Quantum disaster recovery


I’ve been meaning for a few years to type up this simple technique for allowing blockchain users to recover en masse from a future break of ECDSA and other classical algos. Tonight a chance conversation from someone else who is interested in the same problem made me realise that a present-day commitment step in this proposed recovery protocol is unneccesary for anyone currently using an HD wallet (as long as their root secret remains private), and this motivated me to finally type up the full disaster recovery strategy here. The technique is simple and may already be widely known, but I haven’t personally read about it, nor had the researcher with whom I was conversing (sorry, I’ve forgotten your name!), so I thought it worth describing. For all I know I’ve even done so before myself, but if so I don’t know where.

Problem definition:

Some adversary’s posession of a quantum computer (capable of breaking the relevant crypto primitives) has become publicly known (techniques to improve the chance of this detection may be described in a later post). We stipulate that some recent point in time (ideally on the order of days at most) can be identified before which most accounts had yet been actively compromised by this adversary. The goal is to roll back the blockchain state (or some subset of it) to this point in time, deprecate the broken primitives, and provide the vast majority of accounts with some safe process for migrating their accounts/assets/etc. to some quantum secure replacement. Note that other accounts and affected parties may not be covered by this plan. Note also that this is not the scenario where the quantum computer has been successfully kept a secret, only the scenario where the existence of the threat has become publicly obvious.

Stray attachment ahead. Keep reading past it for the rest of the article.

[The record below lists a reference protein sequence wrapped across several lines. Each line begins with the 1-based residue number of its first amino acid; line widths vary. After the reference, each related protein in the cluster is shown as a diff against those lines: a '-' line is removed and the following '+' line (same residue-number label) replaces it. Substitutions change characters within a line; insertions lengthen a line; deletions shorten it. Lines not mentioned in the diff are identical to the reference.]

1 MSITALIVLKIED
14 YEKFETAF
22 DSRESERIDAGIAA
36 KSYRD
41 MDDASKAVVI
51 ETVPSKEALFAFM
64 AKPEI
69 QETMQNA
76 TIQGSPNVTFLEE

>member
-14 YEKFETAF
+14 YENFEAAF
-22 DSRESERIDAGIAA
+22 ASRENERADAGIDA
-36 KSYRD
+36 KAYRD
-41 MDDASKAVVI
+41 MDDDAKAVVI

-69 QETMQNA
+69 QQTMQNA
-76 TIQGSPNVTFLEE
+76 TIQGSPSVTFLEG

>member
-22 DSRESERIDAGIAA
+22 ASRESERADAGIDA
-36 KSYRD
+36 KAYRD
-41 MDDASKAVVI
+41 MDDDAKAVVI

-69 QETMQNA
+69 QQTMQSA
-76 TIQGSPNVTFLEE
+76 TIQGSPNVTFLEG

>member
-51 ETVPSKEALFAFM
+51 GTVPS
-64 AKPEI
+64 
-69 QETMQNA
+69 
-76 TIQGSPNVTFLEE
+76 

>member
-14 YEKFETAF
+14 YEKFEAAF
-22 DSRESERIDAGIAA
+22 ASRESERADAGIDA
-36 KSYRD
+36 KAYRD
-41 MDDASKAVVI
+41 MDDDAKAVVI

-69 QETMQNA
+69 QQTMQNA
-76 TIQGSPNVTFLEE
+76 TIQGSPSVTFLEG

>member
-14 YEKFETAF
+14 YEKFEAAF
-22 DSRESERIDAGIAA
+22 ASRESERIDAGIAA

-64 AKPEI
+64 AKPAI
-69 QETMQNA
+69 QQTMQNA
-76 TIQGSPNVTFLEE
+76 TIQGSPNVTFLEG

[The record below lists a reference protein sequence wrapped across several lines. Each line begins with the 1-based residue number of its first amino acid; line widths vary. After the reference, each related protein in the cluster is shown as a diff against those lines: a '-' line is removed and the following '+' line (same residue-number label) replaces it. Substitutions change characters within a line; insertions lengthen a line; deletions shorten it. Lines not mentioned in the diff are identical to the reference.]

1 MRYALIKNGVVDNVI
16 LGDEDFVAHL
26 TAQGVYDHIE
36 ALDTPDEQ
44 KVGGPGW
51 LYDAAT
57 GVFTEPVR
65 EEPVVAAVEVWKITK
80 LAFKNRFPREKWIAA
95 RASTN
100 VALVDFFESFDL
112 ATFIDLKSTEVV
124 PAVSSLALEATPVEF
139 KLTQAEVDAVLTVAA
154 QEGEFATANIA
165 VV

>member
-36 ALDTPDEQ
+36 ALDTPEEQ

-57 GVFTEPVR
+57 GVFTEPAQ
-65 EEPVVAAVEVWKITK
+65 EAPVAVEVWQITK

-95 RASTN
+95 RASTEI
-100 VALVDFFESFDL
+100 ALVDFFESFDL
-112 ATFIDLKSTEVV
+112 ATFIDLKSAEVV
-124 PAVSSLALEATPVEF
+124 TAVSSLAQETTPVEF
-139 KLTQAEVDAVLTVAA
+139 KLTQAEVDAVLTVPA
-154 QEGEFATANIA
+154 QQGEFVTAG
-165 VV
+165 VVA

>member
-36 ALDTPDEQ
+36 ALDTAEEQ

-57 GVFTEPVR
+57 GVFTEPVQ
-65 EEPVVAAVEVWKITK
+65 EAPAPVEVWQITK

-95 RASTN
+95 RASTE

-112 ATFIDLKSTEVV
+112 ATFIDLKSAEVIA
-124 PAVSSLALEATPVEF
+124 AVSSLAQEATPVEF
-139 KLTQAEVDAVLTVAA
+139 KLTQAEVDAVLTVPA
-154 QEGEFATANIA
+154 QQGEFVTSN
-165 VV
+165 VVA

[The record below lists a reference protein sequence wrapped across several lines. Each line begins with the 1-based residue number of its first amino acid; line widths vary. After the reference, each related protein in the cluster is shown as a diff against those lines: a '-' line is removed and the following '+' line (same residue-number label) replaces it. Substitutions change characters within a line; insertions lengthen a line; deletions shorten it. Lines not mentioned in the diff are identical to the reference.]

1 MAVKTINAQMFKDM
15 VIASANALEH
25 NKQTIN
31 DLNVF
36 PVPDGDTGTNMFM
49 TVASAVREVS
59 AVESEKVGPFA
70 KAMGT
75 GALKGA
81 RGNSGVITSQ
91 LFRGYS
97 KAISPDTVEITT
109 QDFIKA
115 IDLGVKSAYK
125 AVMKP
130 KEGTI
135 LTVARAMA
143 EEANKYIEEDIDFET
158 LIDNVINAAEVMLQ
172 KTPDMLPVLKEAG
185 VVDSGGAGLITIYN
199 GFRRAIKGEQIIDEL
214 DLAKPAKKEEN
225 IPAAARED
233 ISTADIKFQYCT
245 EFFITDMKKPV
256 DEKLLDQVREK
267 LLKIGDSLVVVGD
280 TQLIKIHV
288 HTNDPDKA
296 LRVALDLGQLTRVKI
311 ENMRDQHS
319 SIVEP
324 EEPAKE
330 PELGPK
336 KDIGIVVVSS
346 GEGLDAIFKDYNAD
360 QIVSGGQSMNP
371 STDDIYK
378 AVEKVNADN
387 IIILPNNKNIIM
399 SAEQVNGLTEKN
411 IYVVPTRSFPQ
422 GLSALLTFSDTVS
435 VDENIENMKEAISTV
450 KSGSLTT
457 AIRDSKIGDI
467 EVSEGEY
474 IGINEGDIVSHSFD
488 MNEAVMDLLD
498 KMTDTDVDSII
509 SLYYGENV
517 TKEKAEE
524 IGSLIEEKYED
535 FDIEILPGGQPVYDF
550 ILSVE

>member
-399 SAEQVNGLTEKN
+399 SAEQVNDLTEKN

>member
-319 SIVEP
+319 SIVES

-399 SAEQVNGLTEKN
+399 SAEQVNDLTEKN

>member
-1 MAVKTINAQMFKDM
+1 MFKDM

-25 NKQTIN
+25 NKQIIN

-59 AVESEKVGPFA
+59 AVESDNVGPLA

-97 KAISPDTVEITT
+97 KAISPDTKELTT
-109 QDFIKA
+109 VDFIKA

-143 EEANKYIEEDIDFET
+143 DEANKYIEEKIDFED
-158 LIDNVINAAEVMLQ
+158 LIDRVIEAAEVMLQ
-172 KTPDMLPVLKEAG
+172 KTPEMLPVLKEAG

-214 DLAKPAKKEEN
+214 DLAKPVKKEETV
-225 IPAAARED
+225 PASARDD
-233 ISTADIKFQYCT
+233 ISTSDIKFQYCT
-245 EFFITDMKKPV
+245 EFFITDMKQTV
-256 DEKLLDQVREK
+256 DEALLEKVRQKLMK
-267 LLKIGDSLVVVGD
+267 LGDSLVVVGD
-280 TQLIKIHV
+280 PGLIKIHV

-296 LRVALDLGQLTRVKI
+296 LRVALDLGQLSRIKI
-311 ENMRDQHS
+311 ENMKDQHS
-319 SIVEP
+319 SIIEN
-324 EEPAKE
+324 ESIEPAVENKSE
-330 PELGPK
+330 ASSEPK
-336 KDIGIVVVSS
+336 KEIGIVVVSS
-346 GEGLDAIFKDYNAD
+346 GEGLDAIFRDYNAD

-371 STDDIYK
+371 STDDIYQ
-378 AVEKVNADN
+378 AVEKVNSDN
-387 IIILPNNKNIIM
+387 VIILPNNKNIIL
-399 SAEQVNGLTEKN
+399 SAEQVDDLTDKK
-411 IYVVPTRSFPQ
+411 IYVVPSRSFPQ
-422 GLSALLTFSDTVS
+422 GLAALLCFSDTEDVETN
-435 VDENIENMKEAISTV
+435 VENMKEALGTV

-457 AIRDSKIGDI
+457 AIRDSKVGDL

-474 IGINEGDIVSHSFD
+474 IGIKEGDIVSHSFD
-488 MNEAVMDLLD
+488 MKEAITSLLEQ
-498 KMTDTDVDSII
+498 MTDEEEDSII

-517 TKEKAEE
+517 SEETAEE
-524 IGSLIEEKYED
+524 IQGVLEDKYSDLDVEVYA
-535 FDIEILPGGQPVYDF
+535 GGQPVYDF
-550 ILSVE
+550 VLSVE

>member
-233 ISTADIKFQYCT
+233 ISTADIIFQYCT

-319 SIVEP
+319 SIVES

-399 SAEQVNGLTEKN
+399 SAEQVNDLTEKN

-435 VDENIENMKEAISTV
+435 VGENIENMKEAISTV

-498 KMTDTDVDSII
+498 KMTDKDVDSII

Design goals:

  • We want to have a disaster recovery strategy which would apply if this threat were discovered today, not at some point in the future.
  • We want the strategy to NOT be inherently committed to a particular quantum-secure replacement algorithm, as current algorithms have many tradeoffs and are being improved and becoming better understood all the time (thus it is hard to predict which algorithm would be most desirable to switch to in advance).
  • We want to require as little immediate action from users as possible in order to become eligible for disaster recovery, whether in the present, during the disaster recovery process itself (once it becomes necessary), or even many years after the event.


Despite the fact that most Ethereum accounts reuse the same keys many times, and even assuming that a quantum adversary has already obtained the private keys corresponding to every public key ever published on the Ethereum (or any other) blockchain, we can still differentiate between adversary and original user in most cases. To do this we use any (now compromised) public/private key which was derived from an HD wallet as a quantum-secure public commit for a private secret which that user still retains (any node in the HD structure which is “behind” a hardened derivation step will do, up to and including the root secret). We then hard-fork the chain, and institute a simple protocol (such as a commit-and-reveal protocol) allowing the holder of this secret to prove that they have selected a replacement quantum-secure public key (the adversary will not be able to do this step). Once the protocol is completed for a specific user they may continue using their original account with the quantum-secure key. Users may take as long as they wish to upgrade their key, as the adversary cannot initiate the protocol in the meantime. Any compromise which was not actively performed prior to the identified “reset point” will be permanently prevented, even for users who remain offline during this process and indefinitely into the future.